Food choices that make use of grazing and forage land as well as cropland could feed more people than those that completely eliminate animal-based food from our diets.
Written by Kristen Satre Meyer
Editor’s note: This piece was produced in collaboration with the academic journal Elementa. It is based on “Carrying capacity of U.S. agricultural land: Ten diet scenarios,” published July 22 at Elementa.
Vegetarian? Omnivore? Vegan? What should we eat if we want to feed a growing population while minimizing the need to farm more land? We know that meat-based meals require more farmland than plant-based ones. But which diet is the best fit for the mix of croplands and grazing land that supports agriculture today? That’s a different question with a potentially different answer, since much of the land we use to produce our food is better suited for grazing livestock than growing crops.
A new study published in Elementa explores this perplexing question of the “foodprint” of different diets. Researchers calculated how much land is needed to feed people under 10 diet scenarios ranging from conventional American to vegan. The study considered land currently farmed throughout the entire continental United States and looked at not only the amount of land needed to support each diet, but also how much of the available land each scenario could use.
The 10 scenarios included a diet based on current U.S. food consumption patterns and another that reduced fats and sweeteners to bring the calorie level in line with U.S. Department of Agriculture’s 2010 Dietary Guidelines for Americans. The remaining eight scenarios maintained healthy calorie levels but moved toward increasingly vegetarian eating patterns, including ovo-lacto vegetarian, lacto vegetarian and vegan.
The baseline diet — what Americans are eating today — required the most land at 1.08 hectares (2.67 acres, or more than two football fields) per person per year, followed by the reduced-fats-and-sweeteners diet at 1.03 hectares (2.55 acres) per person per year. Land requirements decreased steadily as the proportion of food derived from animals declined, with the three vegetarian diets requiring 0.13 to 0.14 hectares (0.32 to 0.35 acres) per person per year.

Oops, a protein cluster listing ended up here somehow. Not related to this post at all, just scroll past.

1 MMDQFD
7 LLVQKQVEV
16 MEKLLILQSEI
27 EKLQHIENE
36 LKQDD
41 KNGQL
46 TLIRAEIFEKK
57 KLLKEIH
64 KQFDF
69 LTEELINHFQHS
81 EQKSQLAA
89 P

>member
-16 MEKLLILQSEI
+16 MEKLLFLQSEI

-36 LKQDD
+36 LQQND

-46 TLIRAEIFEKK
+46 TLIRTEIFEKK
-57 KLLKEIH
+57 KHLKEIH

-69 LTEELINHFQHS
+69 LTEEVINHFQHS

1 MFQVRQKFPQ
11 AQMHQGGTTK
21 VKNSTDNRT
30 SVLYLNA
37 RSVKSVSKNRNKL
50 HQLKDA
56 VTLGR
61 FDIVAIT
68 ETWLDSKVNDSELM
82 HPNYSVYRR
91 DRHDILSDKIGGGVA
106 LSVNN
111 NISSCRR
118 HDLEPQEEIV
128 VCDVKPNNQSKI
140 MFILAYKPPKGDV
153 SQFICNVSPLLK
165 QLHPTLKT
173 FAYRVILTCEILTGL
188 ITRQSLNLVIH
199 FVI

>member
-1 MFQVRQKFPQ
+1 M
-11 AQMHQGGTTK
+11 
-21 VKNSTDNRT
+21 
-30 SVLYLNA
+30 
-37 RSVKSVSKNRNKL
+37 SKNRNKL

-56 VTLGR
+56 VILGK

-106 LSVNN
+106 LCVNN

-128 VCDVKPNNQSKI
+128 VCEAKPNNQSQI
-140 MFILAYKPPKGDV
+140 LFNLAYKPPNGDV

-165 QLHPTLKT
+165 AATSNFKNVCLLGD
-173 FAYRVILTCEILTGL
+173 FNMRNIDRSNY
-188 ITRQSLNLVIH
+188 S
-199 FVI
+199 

Since production of different types of food requires different types of agricultural land, researchers distinguished among three distinct categories of land: grazing land, cultivated cropland and perennial forage cropland. They found that the five diets containing the largest quantities of meat used all of the available cropland and grazing land. The five diets containing little or no meat still used the maximum available area of cultivated cropland but varied widely in their use of forage and grazing land. The vegan diet relied solely on the land suited to growing crops, using none of the available grazing or forage land.
When the number of people who can be fed from the available agricultural land was estimated, results revealed that reducing meat in the diet increases the number of people who could be supported by existing farmland. Estimates of the number of people who could be fed ranged from a 402 million people for the “business as usual” diet to 807 million people in the lacto vegetarian scenario. The vegan diet, surprisingly, fed fewer people than two of the omnivore diets and both of the other vegetarian diets, suggesting food choices that make use of grazing and forage land as well as cropland could feed more people than those that completely eliminate animal-based food from our diets.
The researchers concluded that a strategic shift toward a plant-based diet could reduce the amount of land needed to feed U.S. consumers and at the same time increase the number of people who can be fed from our agricultural resources. The result could be more food — without the need to clear more land — for hundreds of millions of people around the globe.